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Occidental Petroleum reduces 2020 capex more than 30% on low oil prices

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Occidental Petroleum reduces 2020 capex more than 30% on low oil prices


Oxy cuts capex this year to $3.6 billion at midpoint

Eyeing cash flow breakeven level in low $30s/b WTI

EOG willing to 'curtail activity as necessary': RBC

Houston — Occidental Petroleum said Tuesday it will reduce 2020 capital spending roughly 32% at the midpoint of $3.5 billion-$3.7 billion, following a plunge in oil prices this week.

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Oxy will also reduce its quarterly dividend by 86% to 11 cents/share from 79 cents/share, the company said in a statement.

"Due to the sharp decline in global commodity prices, we are taking actions that will strengthen our balance sheet and continue to reduce debt," Oxy CEO Vicki Hollub said.

"These actions lower our cash flow breakeven level to the low $30s/b WTI, excluding the benefit of our hedges, positioning us to succeed in a low commodity price," Hollub said.

On Monday, NYMEX crude futures plunged 25% to $31.13/b versus the end-of-last week's close as Russia refused to participate in further oil production cuts proposed by OPEC. That sent markets roiling as nervous upstream producers, mindful of two years of painfully low oil prices in 2015 and especially 2016, to defend their balance sheets by virtually shutting down chunks of their drilling programs.

On Monday, Diamondback Energy and Parsley said they will cut activity this year, and on Tuesday, Marathon Oil and Ovintiv said they would cut 2020 capital budgets.

Also Tuesday, both EOG Resources and Pioneer Natural Resources told RBC Capital Markets they are committed to maintaining strong balance sheets, and EOG "will curtail activity as necessary," according to Monday notes by the investment bank.


Last August, Oxy spent $57 billion to buy Anadarko Petroleum, which beefed up the acquirer's Permian Basin operation in West Texas and New Mexico, and also provided a Gulf of Mexico operation and other assets internationally.

But the mammoth price tag also means Oxy has a lot of debt to pay down. The company pre-sold some assets even before closing the deal last August but closed 2019 with $38.5 billion of long-term net debt.

Slashing the dividend 86% should save Oxy over $2.4 billion in annual dividend payments going forward, KeyBanc analyst Leo Mariani said in a Tuesday investor note.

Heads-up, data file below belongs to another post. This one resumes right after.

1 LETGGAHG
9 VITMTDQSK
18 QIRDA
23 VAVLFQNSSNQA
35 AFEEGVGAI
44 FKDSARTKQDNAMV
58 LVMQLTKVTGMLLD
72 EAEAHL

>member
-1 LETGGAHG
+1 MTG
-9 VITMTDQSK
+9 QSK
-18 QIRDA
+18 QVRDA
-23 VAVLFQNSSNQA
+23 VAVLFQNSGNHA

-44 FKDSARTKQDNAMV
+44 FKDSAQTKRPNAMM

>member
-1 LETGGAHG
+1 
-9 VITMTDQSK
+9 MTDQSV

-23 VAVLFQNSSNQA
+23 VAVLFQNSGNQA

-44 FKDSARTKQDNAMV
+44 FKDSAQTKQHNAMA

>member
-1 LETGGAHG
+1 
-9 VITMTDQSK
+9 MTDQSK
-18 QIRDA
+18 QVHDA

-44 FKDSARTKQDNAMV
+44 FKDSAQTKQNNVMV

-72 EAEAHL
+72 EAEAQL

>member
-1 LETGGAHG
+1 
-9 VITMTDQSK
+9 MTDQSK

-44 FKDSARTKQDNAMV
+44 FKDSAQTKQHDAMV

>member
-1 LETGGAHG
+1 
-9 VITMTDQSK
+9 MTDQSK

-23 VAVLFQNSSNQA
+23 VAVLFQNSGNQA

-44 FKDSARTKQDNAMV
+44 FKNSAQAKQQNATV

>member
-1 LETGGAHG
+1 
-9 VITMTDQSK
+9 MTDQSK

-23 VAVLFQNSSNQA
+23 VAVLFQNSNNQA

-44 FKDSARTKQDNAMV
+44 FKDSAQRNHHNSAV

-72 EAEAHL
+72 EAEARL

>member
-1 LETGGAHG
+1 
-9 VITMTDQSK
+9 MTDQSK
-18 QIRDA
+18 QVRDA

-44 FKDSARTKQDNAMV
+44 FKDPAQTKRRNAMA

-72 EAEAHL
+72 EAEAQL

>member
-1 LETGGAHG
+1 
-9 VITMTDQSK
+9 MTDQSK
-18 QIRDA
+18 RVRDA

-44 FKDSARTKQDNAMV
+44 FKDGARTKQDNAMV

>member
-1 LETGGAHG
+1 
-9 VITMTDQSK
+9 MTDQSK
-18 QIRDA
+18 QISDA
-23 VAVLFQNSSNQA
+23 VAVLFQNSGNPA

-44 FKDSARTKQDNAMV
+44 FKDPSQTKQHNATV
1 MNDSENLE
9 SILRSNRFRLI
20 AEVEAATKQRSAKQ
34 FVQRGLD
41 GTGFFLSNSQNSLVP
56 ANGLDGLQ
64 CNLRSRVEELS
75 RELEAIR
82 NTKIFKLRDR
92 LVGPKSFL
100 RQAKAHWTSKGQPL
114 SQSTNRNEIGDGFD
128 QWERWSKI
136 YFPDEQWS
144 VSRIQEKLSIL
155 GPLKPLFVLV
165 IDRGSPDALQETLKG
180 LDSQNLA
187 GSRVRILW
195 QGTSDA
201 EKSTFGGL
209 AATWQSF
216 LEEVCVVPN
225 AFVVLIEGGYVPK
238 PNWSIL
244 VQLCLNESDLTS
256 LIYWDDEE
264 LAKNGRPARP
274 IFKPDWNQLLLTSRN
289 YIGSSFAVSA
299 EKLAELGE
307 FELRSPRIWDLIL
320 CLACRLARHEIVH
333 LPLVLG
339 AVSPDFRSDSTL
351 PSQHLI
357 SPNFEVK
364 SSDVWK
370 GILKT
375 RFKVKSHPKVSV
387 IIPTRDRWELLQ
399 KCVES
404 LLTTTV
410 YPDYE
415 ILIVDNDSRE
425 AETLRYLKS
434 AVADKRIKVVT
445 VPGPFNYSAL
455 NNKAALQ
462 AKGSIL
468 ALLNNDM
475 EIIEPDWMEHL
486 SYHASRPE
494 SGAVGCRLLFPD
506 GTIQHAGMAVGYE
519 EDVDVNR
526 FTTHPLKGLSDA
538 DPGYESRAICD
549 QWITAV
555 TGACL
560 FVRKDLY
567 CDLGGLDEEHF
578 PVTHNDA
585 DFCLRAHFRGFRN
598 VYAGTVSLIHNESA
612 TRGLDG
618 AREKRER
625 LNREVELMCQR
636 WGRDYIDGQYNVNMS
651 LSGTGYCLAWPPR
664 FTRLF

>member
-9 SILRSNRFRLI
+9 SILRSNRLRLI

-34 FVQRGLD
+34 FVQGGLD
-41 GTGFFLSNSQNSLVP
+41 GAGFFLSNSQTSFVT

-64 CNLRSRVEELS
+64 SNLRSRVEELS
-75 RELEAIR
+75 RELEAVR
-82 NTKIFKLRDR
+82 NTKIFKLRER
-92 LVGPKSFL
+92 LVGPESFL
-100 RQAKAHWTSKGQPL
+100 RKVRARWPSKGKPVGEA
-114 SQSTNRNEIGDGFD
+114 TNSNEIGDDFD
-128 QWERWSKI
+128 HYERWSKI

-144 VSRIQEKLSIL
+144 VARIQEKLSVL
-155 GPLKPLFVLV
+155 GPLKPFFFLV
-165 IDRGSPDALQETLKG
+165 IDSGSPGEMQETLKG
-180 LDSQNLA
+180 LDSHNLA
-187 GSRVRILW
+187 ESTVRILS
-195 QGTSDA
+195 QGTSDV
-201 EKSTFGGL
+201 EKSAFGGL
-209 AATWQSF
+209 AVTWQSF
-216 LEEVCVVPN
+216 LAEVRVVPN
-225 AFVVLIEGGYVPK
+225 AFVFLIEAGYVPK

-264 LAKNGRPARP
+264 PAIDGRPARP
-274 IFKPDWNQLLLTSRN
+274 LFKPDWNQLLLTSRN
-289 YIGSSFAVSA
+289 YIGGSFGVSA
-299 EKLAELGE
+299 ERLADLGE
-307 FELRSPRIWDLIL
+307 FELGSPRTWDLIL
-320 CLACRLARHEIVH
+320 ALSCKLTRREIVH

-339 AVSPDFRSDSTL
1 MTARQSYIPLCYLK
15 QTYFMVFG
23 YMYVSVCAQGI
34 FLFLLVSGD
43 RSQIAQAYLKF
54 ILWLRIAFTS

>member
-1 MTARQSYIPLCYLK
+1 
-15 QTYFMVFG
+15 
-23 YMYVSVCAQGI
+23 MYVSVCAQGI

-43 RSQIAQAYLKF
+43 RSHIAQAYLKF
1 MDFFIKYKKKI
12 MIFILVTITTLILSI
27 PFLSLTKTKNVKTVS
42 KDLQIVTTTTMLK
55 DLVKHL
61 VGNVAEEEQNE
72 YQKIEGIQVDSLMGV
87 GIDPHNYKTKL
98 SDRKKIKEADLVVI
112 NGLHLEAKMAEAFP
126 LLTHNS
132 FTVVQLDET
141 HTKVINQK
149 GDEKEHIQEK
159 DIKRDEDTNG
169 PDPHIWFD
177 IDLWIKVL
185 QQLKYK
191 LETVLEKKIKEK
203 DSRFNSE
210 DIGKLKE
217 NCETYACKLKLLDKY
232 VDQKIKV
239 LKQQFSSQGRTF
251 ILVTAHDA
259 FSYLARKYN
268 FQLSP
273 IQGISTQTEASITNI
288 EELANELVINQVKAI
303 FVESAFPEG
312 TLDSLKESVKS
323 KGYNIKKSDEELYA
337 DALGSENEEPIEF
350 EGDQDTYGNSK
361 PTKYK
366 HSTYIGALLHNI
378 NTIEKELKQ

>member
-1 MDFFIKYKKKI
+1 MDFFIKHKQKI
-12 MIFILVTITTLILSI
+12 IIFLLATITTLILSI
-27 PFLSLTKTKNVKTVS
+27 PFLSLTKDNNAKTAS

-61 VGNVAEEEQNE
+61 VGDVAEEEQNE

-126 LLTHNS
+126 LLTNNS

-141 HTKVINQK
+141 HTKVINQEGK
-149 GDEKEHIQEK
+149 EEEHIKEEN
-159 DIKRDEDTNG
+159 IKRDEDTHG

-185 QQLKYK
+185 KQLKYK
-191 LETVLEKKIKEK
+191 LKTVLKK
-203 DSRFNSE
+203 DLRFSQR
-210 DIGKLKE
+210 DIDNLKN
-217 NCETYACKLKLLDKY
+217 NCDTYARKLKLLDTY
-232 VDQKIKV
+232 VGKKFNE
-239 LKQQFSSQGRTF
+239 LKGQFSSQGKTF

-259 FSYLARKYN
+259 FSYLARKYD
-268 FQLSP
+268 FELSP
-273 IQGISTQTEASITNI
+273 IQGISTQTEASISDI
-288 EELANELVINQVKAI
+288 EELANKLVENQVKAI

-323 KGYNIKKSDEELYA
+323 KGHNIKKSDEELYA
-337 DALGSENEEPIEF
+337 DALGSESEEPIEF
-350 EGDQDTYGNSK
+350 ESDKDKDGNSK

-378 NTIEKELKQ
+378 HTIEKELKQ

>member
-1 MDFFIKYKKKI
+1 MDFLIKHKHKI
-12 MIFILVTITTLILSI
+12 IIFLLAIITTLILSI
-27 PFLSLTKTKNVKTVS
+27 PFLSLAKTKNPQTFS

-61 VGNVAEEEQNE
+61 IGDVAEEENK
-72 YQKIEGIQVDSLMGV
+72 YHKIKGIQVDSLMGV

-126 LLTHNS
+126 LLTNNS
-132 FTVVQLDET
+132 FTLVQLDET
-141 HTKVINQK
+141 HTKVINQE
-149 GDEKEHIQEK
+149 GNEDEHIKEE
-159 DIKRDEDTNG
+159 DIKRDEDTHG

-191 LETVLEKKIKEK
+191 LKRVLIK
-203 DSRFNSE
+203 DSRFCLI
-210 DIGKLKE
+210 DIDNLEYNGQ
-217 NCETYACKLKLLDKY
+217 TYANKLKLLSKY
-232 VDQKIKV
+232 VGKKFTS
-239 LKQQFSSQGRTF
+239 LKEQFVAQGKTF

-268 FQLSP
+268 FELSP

"[That] will help tremendously with balance sheet management," Mariani said. "However, Oxy still has a lot of debt and won't have free cash flow at $33/b WTI, so additional asset sales will still be critical to reduce its debt burden over time."

Oxy did not provide updated 2020 production guidance Tuesday, but Mariani said he expects to see Oxy's average output of nearly 1.5 million boe/d in Q4 2019 begin to decline in the second half of this year.


With new price concerns, "Now the E&Ps will turn every stone and cancel every single non-revenue-generating activity," said Audun Martinsen, head of oilfield service research for consultants Rystad Energy. "In the US shale industry as many as 5,800 horizontal wells could be cut in 2020, which would more than halve the number of wells from the 10,900 planned for 2020."

EOG "will evaluate activity at current oil prices," the RBC said. "The dividend remains its priority and [it] will cut activity to maintain its payout."

RBC said EOG told the investment bank "this is not an environment to take a wait-and-see approach."

RBC said it expects "little immediate change to activity" from Pioneer Natural Resources, although the company will closely monitor the macro environment, the bank said.

Even assuming $40/b in 2020, "Pioneer could hold its current 22 rig count and six frac crews and remain below the 0.75X leverage level," RBC said, which is very low. "Management has maintained one of industry's strongest balance sheets to protect against commodity price volatility."

For comparison, banks have required oil companies to maintain leverages of 3.5 times net debt/EBITDA since the industry oil price downturn of 2015-2016, so Pioneer's sub-1X is unusual.